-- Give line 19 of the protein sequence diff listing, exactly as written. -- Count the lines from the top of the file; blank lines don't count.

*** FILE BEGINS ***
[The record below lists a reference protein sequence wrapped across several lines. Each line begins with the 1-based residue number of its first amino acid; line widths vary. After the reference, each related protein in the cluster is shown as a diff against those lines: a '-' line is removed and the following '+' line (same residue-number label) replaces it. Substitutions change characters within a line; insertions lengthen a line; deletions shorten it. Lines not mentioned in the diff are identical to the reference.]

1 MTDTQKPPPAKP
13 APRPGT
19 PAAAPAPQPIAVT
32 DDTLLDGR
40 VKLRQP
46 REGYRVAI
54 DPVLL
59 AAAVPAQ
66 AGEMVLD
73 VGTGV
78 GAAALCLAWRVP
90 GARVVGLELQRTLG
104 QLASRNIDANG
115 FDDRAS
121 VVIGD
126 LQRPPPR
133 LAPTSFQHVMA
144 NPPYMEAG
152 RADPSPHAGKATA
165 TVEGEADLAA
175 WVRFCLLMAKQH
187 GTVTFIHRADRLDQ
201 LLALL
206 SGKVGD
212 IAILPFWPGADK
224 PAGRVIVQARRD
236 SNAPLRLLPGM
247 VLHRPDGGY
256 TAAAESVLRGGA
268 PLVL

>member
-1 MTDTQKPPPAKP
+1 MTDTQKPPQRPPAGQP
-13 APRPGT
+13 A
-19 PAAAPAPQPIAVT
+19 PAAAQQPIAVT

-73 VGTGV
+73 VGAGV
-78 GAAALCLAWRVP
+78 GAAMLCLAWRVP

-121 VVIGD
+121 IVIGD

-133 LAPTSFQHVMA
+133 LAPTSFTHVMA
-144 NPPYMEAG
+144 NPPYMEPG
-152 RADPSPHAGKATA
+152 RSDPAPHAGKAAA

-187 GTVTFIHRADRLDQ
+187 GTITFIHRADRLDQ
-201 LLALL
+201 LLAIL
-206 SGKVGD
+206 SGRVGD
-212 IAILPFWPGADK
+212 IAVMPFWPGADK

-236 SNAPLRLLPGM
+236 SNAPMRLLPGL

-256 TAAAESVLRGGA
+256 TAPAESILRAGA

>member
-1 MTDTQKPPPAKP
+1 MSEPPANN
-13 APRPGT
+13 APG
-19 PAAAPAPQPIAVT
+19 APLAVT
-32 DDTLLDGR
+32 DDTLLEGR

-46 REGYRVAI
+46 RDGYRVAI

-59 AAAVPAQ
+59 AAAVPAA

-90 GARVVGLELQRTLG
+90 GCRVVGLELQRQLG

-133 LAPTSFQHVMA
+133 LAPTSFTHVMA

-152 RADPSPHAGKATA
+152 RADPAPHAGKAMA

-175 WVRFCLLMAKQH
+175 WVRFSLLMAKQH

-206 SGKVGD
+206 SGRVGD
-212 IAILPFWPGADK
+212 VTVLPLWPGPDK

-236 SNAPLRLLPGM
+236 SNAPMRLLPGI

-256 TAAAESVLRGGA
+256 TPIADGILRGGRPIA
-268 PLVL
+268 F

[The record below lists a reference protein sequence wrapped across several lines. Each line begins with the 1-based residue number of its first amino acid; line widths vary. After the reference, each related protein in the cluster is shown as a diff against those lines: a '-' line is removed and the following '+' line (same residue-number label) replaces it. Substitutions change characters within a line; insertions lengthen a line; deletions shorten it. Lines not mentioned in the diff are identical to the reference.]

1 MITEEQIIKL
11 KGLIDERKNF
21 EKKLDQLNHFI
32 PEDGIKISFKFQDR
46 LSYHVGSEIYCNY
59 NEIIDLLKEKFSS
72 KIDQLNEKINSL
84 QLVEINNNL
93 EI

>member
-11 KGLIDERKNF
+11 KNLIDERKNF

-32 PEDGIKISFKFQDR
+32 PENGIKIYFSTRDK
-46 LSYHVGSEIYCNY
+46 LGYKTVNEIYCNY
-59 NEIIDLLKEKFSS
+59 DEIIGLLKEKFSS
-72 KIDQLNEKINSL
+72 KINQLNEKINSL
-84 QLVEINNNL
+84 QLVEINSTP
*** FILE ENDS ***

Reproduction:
144 NPPYMEAG